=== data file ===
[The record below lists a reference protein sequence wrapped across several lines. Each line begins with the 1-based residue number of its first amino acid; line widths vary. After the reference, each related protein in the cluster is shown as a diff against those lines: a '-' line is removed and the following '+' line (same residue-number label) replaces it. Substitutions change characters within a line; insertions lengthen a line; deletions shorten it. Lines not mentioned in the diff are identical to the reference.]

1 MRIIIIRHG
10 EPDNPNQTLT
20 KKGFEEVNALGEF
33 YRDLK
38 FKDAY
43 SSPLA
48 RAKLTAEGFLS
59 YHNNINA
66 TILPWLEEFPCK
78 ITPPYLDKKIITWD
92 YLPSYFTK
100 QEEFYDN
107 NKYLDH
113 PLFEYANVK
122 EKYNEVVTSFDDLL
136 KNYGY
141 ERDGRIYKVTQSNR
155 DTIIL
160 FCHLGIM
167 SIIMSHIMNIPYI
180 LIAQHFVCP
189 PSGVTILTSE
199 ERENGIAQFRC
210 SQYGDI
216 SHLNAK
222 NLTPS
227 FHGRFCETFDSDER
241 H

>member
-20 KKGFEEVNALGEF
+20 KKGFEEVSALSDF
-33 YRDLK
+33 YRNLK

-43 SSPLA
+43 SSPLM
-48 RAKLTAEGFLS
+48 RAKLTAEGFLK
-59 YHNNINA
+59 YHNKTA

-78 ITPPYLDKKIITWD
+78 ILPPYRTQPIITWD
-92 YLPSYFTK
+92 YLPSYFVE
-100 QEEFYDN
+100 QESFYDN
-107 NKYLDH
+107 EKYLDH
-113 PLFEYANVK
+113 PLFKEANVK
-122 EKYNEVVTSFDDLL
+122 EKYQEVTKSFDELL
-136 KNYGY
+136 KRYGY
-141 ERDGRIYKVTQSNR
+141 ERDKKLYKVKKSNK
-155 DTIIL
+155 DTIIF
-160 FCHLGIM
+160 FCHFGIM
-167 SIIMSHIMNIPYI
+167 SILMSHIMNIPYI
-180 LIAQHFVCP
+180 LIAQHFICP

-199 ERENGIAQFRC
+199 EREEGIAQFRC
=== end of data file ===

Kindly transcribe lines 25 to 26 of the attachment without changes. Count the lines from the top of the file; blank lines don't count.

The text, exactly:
210 SQYGDI
216 SHLNAK